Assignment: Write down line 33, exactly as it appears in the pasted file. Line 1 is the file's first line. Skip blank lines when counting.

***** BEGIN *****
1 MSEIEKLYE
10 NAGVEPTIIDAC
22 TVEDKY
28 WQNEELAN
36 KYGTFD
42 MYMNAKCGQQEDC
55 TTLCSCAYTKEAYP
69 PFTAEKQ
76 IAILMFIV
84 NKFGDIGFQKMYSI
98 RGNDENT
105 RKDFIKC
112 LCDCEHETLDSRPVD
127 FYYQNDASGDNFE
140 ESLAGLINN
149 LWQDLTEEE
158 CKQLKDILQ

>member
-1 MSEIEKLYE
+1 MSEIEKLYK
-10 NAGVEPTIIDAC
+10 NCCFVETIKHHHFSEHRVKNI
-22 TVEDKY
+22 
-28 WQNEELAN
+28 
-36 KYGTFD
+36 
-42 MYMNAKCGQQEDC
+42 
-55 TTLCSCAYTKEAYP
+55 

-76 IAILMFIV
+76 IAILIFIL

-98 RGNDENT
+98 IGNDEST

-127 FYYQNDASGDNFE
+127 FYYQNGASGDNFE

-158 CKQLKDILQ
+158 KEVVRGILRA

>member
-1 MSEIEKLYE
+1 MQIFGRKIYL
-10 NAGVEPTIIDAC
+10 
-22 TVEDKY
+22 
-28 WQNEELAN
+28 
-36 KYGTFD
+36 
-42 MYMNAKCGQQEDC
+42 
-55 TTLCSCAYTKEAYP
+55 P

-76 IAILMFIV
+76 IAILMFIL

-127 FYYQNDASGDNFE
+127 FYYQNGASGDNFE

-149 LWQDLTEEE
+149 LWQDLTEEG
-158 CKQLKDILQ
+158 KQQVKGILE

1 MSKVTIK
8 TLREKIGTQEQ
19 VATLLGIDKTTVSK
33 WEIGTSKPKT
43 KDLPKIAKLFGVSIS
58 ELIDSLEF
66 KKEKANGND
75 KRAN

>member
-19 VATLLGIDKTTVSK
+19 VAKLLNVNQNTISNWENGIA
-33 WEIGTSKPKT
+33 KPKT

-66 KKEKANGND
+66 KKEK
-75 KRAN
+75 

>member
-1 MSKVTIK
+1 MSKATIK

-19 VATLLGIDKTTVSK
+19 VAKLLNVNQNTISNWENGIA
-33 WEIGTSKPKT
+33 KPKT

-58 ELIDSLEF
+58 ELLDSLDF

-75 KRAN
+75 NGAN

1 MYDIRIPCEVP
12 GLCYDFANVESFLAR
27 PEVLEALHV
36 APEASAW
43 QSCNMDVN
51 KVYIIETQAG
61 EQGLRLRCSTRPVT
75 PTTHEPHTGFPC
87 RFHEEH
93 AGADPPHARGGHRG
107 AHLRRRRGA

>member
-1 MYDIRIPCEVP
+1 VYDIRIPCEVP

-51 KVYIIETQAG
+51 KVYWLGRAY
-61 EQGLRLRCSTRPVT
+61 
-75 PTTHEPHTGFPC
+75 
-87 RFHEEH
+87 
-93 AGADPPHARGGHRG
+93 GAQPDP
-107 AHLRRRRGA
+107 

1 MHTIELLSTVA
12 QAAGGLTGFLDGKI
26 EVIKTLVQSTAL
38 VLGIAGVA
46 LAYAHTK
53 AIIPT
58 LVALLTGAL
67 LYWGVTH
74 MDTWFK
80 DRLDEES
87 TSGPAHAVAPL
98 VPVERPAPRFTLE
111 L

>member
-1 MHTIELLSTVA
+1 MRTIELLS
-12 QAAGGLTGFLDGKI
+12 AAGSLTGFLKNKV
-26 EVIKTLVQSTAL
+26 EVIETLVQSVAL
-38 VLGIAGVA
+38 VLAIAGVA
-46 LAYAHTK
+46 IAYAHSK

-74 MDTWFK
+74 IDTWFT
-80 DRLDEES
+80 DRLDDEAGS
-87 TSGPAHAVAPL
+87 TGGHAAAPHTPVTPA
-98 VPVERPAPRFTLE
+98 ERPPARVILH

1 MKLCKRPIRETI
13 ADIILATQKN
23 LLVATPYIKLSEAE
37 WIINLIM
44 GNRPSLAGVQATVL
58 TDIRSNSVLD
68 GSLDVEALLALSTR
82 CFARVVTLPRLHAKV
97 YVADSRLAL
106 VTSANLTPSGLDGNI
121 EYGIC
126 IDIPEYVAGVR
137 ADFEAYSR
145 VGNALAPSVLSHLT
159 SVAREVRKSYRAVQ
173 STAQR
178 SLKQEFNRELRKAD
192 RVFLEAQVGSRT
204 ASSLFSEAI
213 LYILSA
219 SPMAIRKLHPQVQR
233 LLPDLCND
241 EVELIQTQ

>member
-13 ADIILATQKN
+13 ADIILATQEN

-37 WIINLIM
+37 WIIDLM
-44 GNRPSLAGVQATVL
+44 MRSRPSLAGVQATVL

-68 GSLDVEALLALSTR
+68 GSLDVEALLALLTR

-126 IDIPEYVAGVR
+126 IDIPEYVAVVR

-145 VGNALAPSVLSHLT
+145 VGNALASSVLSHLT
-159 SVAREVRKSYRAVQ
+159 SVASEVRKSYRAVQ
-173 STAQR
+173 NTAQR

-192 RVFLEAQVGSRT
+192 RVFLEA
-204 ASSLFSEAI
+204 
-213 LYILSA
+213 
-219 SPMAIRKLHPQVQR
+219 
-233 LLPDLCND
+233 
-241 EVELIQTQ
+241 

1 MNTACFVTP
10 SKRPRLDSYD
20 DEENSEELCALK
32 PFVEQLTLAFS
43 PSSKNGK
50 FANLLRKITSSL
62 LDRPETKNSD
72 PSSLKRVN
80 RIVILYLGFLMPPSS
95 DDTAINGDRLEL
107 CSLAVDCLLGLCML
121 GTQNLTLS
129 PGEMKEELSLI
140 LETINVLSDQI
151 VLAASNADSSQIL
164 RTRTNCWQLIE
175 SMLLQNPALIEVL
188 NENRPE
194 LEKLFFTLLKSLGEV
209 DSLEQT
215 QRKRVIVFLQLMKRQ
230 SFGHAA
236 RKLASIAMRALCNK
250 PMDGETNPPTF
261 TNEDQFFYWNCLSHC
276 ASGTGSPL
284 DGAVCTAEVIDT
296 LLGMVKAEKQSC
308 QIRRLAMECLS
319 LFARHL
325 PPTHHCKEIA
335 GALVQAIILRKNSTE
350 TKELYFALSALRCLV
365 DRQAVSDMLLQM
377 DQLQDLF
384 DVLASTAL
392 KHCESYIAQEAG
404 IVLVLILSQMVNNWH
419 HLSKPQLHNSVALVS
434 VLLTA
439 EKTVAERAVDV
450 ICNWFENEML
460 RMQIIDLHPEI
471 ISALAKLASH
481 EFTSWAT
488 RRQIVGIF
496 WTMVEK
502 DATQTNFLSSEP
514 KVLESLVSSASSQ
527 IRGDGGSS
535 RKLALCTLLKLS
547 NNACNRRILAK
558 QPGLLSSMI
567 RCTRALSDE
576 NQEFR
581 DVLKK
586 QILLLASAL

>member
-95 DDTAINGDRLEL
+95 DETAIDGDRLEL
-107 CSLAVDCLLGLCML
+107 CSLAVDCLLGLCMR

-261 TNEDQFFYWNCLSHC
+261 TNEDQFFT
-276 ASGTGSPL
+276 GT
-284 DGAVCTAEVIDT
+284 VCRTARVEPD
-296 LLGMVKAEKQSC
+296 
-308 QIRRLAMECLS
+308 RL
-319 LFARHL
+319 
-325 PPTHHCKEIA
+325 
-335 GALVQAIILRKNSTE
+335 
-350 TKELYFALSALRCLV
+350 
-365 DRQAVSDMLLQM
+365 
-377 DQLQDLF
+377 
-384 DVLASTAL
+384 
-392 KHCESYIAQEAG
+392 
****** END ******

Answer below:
-76 IAILMFIV